Republican pizza mogul Mark Darr got elected lieutenant governor by vowing to rise in the state's behalf against President Obama's liberal doings, especially that health care business.
That was tall talk from a candidate for a ceremonial part-time office that exists only because the governor might become incapacitated for some reason.
Darr also faulted Dustin McDaniel, the state's Democratic attorney general. That was for declining to join 20 or so other attorneys general, all but one Republicans, as plaintiffs in a lawsuit in Florida seeking to declare unconstitutional the provision in the new health care law that forces everyone to buy health insurance.
It's called the individual mandate. Some people of a cursedly independent and conservative bent don't like being told that their government is making them buy something.
Darr said he would file suit himself, for all of us, if he had to.
That was effective rhetoric. It is true that, if you want to get technical, Darr will be the highest-ranking Republican state officeholder next year and, as such, perhaps is obliged to champion the foul public mood that elected him.
Actually, I can easily envision this Florida lawsuit prevailing against the individual mandate, which might, or might not, gut health care reform altogether.
You need everyone participating in the system if you want to protect sick people from denial of coverage on account of pre-existing conditions. It's not fair or reasonable to be allowed to go without health insurance until you suddenly need it from a pool you've been too irresponsible to pay into.
The Florida case inevitably will go to the U.S. Supreme Court, where it will be decided on an ideological divide. There are four conservatives who will vote to strike the mandate and four liberals who will vote to keep it. Then there is Anthony Kennedy, who will remain the most powerful man in the country.
The issue is whether the federal government can force every citizen to buy something. Your state government can force you to get car insurance, but only if you want the privilege of driving a car. This is a purchasing mandate on all Americans breathing.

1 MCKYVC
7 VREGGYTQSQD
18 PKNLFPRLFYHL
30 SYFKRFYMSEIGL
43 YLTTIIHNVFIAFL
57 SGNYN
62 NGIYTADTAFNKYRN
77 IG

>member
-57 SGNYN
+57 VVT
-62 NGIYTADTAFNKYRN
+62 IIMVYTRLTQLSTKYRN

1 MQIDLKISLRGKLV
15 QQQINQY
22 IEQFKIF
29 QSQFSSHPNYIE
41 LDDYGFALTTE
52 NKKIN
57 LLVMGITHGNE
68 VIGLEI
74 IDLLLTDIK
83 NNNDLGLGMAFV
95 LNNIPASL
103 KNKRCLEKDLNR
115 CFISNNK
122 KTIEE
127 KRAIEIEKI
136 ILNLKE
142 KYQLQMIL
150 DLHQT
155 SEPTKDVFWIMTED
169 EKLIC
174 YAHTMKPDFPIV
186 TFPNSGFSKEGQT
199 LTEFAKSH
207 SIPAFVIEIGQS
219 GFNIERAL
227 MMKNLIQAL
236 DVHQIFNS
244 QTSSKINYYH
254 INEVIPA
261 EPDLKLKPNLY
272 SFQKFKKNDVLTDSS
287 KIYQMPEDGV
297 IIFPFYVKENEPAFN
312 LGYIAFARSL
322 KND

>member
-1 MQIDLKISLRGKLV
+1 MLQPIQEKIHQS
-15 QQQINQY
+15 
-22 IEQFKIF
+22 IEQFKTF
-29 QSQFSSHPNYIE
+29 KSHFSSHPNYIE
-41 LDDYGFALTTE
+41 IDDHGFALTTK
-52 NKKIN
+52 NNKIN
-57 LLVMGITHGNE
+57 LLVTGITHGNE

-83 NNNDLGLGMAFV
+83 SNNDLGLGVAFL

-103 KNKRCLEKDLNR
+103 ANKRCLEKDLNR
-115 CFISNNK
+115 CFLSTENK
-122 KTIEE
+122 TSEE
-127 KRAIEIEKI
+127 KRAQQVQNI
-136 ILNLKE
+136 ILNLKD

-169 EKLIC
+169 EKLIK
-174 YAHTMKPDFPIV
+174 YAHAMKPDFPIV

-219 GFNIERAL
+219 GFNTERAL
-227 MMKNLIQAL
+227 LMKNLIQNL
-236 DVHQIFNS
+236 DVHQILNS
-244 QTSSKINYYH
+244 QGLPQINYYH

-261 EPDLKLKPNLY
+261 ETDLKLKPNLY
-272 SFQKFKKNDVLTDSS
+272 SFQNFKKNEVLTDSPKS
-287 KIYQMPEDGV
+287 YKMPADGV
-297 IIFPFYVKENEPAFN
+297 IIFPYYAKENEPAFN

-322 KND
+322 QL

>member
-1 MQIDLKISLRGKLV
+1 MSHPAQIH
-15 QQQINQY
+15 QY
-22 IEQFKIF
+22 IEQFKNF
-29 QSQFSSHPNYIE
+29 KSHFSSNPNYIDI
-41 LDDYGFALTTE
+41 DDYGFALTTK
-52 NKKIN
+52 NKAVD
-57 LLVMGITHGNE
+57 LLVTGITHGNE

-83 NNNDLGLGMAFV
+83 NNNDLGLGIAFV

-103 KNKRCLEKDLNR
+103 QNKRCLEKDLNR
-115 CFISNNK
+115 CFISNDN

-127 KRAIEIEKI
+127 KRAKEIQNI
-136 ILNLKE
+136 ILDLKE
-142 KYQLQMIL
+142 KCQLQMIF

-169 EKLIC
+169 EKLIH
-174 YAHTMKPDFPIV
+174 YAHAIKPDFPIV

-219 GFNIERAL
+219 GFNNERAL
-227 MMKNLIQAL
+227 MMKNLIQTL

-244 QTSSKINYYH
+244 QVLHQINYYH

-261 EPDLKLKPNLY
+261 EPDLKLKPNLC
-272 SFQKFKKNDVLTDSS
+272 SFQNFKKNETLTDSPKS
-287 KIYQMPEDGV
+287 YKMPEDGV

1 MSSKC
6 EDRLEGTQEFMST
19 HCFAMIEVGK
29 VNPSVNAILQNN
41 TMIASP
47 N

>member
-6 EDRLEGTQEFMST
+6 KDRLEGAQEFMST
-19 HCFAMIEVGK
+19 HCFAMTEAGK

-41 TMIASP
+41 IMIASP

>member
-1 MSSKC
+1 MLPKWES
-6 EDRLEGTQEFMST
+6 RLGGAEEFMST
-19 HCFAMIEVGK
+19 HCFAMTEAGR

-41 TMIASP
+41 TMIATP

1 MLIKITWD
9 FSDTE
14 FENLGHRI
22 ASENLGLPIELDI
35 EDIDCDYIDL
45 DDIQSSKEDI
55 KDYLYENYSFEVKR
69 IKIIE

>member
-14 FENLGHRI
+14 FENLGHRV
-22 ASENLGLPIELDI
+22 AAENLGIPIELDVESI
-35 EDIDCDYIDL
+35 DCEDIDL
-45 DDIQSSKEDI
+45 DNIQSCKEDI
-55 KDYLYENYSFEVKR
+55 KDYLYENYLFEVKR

So now Darr is in that familiar phase of trying to reconcile campaign bluster with practical reality.
McDaniel invited him to grab some friendly lawyers if he wanted and come to the attorney general's office Friday afternoon for a sit-down. Darr arrived with state Rep.-elect Jeremy Hutchinson and Betty Dickey, former Supreme Court justice.
By all accounts the session was cordial and informative.
McDaniel told Darr he still had no intention of joining the suit in the state's behalf. He explained that the issue was going to get litigated fully anyway without any cost to Arkansas. If the mandate gets declared unconstitutional, it will be every bit as dead in Arkansas as it would be if we piled on as a superfluous plaintiff.
But McDaniel wanted to assure Darr that his office was monitoring every legal development and would gladly keep the new lieutenant governor steadily updated.
McDaniel also told Darr that, though he was firm in his legal opinion that the mandate was legal, the candid truth was that the case could go the other way.
So Darr is left with two options:
One is to file a lawsuit himself here in Arkansas. Such a filing could well get thrown out instantly on the basis that Darr has no standing, either governmentally — since he's not the state's lawyer — or personally, since he has health insurance himself and would not be directly harmed by the federal government mandate that he go buy something he already has.
The second is to get out in front of the Republican parade in the forthcoming legislative session to pass a bill saying that no Arkansas resident could be forced to purchase health insurance. It would be a dubious state law, conflicting with federal law like that, but we've passed dubious state laws before and other states, Missouri and Virginia among them, have chosen that route.
Then McDaniel, as the state's lawyer, would be obliged to defend such a law, presumably.
That assumes Gov. Mike Beebe would sign such a bill or, if vetoing it, get overridden. Beebe is too much a student of law and history to cotton much to the notion of a state's defying the federal government. He is familiar with the Civil War, the Central High crisis, things like that.
All this drama would be meaningless, actually, because the real solution awaits conclusion in Anthony Kennedy's brain.